King Savang Vatthana stood in a precarious position. His country was essentially divided into three factions. On one side were the communist insurgents, the Pathet Lao, who wanted to take over the country and were supported by the communist North Vietnamese. On the other side were the anti-communist nationalists who wanted to fight the insurgency and the North Vietnamese and were supported by the United States of America. In the middle was the neutral faction which wanted to keep Laos neutral and neither support nor oppose either side in the Cold War that come to Southeast Asia, the Soviet Union originally supported this faction. Making things even more painful for the King was the fact that each faction was led by a royal prince who were his cousins with each claiming to be prime minister and each recognized by their primary foreign supporters, either North Vietnam, Soviet Russia or the United States. King Savang Vatthana therefore went on a worldwide tour in an effort to gain foreign support for an independent Kingdom of Laos and by establishing friendly relations with all to hopefully influence them to withdraw their support for the factions which were dividing his country.

However, try as he might, King Savang Vatthana simply could not stop the escalating conflict in Vietnam from spreading to his country. The North Vietnamese established routes through Laos for moving men and supplies into South Vietnam and the United States (clandestinely) employed forces to attack these routes. Finally, in 1961, the National Assembly reached a slim majority in favor of Prince Boun Oum of Champassack, leader of the anti-communist faction supported by the United States. King Savang Vatthana recognized the new government, which was crucial as he occupied the only position in national government that was beyond dispute. However, he hoped that the factions would form a coalition government to unite the country. Putting all of his political and moral authority behind this cause, the following year in 1962 the King managed to obtain this coalition with all sides claiming to want nothing more than a peaceful, neutral, independent Laos. However, the communists would never go along with any regime that they did not control and the coalition soon fell apart.

There was a succession of coups and coup attempts until finally there was no room for neutrality. The communist Pathet-Lao refused to take part in any talks, elections or compromises and the neutralist and anti-communist factions joined forces against them. For roughly a decade after this a civil war raged in the small, mountainous Kingdom of Laos between the royal government and the communist Pathet-Lao. One side was supported by the communist North Vietnamese, the other by the United States. It was extremely painful for the King who was always a man of peace but circumstances had left no other option. Everything would depend on whose allies sent the most support and that issue was determined in 1975.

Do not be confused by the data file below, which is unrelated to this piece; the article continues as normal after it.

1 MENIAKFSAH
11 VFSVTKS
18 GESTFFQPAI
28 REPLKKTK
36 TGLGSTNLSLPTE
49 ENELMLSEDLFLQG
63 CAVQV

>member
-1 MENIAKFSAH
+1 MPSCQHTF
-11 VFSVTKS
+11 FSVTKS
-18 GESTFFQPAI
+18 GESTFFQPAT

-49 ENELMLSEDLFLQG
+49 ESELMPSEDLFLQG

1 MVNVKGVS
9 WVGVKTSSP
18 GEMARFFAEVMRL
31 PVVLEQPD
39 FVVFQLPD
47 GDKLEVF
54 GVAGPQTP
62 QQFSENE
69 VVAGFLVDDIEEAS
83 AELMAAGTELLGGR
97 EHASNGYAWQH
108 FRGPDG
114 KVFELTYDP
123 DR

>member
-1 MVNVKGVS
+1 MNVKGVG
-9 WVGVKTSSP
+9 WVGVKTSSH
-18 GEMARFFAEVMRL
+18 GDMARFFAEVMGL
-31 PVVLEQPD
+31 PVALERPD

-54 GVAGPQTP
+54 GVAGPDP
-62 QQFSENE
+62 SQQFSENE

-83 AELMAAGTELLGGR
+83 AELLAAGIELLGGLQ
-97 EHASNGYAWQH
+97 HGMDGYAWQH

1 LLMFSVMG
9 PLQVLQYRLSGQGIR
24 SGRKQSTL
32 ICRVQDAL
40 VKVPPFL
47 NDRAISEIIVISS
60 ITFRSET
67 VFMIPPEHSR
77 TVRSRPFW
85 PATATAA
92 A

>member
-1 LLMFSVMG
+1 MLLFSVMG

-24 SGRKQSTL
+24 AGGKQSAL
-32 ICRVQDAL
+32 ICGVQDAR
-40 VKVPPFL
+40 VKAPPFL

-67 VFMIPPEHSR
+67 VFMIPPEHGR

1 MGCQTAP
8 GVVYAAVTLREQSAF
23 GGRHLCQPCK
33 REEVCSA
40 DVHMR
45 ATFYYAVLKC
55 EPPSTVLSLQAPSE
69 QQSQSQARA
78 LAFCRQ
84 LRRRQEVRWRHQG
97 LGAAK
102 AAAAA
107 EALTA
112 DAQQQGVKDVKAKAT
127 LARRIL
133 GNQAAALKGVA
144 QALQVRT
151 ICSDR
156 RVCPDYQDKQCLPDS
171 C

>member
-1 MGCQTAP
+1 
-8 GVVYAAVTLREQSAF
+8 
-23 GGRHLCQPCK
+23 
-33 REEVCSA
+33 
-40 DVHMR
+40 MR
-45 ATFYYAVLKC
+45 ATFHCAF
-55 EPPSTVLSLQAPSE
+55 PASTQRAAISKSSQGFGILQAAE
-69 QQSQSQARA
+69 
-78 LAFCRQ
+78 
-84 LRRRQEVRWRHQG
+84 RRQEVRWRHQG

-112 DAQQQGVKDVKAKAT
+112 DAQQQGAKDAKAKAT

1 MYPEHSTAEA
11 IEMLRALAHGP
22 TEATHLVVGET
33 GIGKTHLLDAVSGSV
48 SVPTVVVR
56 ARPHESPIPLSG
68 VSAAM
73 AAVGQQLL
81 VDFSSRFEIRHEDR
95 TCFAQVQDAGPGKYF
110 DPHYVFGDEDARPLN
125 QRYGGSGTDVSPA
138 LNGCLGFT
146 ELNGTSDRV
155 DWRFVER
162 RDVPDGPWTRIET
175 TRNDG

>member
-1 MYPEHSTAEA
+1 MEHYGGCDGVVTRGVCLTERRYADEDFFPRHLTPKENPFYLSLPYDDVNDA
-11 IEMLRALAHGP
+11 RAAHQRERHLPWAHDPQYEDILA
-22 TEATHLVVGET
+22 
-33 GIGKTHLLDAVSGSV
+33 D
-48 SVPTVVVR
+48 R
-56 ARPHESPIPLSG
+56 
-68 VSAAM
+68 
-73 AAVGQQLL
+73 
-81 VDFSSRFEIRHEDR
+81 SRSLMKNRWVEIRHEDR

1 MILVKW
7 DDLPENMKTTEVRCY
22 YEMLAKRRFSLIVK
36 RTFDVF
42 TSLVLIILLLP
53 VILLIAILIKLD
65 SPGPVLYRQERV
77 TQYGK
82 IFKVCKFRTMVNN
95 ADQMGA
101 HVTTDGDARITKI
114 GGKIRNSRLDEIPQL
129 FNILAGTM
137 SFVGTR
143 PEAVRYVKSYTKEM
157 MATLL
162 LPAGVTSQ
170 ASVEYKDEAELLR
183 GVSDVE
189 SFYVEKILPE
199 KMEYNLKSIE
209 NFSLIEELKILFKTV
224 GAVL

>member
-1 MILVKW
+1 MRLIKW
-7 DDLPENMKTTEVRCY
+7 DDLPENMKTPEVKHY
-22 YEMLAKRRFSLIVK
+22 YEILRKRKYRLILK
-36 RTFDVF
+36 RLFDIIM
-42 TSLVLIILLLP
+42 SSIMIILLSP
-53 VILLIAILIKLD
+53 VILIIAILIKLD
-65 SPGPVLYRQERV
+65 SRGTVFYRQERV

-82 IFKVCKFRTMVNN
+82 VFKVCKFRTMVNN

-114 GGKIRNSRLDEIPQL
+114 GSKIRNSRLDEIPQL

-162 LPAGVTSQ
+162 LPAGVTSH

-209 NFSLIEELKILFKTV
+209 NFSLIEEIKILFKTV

It was in that year the last U.S. troops left South Vietnam, pulling out the military and financial support the non-communist forces had come to depend on. Saigon fell to the North Vietnamese who were then able to increase their support for the communist insurgents in Laos. They quickly seized power and on December 2, 1975 forced King Savang Vatthana to abdicate. As in the other countries of Indochina, the communists first made a show of reconciliation by appointing the former King advisor to the President but this charade did not last long. The communists did not want to deal with him at all but the King refused to leave the country and abandon his people. Finally, in 1977 the King and Royal Family were arrested by the communists and sent to “Camp Number One” in northern Laos for political prisoners. None of his people would ever see him again. The King passed his 70th year in this prison but finally died, no one is sure even today exactly when or under what circumstances. The Lao Royal Family continues to survive in exile thanks to those who escaped the country and Laos remains little more than a client state of the communist regime in Vietnam. Thankfully, inspired by the example of King Savang Vatthana, the Lao exile community around the world remains defiant, staunchly royalist and determined to one day see the communist tyranny destroyed and the Kingdom of Laos restored to its former glory.


  1. Thanks for this post, MM. Whereas everyone knows the record of marxist regimes in China, Vietnam and Cambodia, Laos has been largely forgotten. The Pathet-Laos has systematically destroyed the Country`s religious and cultural traditions and it is no surprise to learn that the Laos King himself, was a victim of their savagery. Any objective opinion could not help but draw the conclusion that the Pathet-Laos are as bad as (if not worse than) the Khmer rouge of Cambodia.

    1. Laos is very secretive and still largely cut off from the rest of the world. They are also an even more outright puppet of the pinko gang in Hanoi than Cambodia is. It's been reduced to the personal playground of the Vietnamese People's Army to a large extent. However, I am proud to say that the Lao exile community is one of the most staunchly monarchist, even after all these years, that I have ever seen. The people have not forgotten and those outside Laos with the freedom to say so at least, want the communists gone and their kingdom restored.

  2. Unfortunately, current trend dictates that after the fall of an evil communist(authoritarian) "empire" then democratic secularist republic will burgeon.

  3. That is usually the case, but I would be optimistically hopeful about Laos if they could just get the communists out. The expat community is very loyal to the royal legacy and I've heard that many people in Laos keep altars to the King of Thailand in the absence of a monarch of their own so the loyalty may not have been eradicated from Laos itself yet.